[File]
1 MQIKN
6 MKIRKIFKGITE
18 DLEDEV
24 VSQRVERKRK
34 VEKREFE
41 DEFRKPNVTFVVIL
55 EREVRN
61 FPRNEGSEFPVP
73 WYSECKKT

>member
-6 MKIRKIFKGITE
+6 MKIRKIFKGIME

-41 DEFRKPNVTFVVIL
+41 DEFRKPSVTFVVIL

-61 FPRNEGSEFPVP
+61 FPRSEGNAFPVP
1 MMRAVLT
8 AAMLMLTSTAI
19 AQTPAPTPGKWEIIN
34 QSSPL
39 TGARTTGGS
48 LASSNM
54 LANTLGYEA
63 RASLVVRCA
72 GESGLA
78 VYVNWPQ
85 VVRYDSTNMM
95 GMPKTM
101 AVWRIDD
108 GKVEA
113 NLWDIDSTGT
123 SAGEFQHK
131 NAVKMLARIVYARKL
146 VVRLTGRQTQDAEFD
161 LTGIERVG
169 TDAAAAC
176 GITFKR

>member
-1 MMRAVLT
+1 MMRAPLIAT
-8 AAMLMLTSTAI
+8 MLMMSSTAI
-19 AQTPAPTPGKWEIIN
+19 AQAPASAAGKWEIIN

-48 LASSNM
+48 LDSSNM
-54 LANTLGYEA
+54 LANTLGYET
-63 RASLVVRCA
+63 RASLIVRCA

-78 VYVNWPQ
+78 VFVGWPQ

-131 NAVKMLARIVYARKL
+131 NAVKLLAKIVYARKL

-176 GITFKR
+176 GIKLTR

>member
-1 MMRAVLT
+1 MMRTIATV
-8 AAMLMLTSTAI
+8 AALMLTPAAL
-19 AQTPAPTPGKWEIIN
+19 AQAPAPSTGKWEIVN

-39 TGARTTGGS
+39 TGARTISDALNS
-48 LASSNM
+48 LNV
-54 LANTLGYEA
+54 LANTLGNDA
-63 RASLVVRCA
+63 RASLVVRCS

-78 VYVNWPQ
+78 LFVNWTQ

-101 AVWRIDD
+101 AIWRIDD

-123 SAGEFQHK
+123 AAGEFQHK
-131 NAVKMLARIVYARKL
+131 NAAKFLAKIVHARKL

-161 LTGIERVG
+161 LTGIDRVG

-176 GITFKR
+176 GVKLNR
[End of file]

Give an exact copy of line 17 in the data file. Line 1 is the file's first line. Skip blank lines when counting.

1 MMRAVLT